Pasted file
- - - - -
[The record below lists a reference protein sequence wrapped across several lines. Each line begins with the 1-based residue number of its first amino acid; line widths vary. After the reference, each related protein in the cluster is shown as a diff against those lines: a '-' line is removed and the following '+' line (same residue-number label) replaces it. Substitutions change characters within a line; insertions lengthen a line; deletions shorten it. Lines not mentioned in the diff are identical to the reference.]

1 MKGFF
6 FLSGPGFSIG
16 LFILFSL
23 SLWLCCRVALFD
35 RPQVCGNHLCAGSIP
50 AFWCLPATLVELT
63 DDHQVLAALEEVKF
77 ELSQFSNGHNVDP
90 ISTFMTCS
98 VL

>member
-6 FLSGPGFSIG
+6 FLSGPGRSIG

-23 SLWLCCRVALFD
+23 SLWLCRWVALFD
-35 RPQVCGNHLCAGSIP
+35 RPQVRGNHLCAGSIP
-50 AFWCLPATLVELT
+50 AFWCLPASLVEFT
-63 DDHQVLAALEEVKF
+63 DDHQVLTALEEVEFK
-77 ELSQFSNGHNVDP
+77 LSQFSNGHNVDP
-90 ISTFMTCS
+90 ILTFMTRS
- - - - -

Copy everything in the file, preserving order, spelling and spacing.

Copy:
[The record below lists a reference protein sequence wrapped across several lines. Each line begins with the 1-based residue number of its first amino acid; line widths vary. After the reference, each related protein in the cluster is shown as a diff against those lines: a '-' line is removed and the following '+' line (same residue-number label) replaces it. Substitutions change characters within a line; insertions lengthen a line; deletions shorten it. Lines not mentioned in the diff are identical to the reference.]

1 MKGFF
6 FLSGPGFSIG
16 LFILFSL
23 SLWLCCRVALFD
35 RPQVCGNHLCAGSIP
50 AFWCLPATLVELT
63 DDHQVLAALEEVKF
77 ELSQFSNGHNVDP
90 ISTFMTCS
98 VL

>member
-6 FLSGPGFSIG
+6 FLSGPGRSIG

-23 SLWLCCRVALFD
+23 SLWLCRWVALFD
-35 RPQVCGNHLCAGSIP
+35 RPQVRGNHLCAGSIP
-50 AFWCLPATLVELT
+50 AFWCLPASLVEFT
-63 DDHQVLAALEEVKF
+63 DDHQVLTALEEVEFK
-77 ELSQFSNGHNVDP
+77 LSQFSNGHNVDP
-90 ISTFMTCS
+90 ILTFMTRS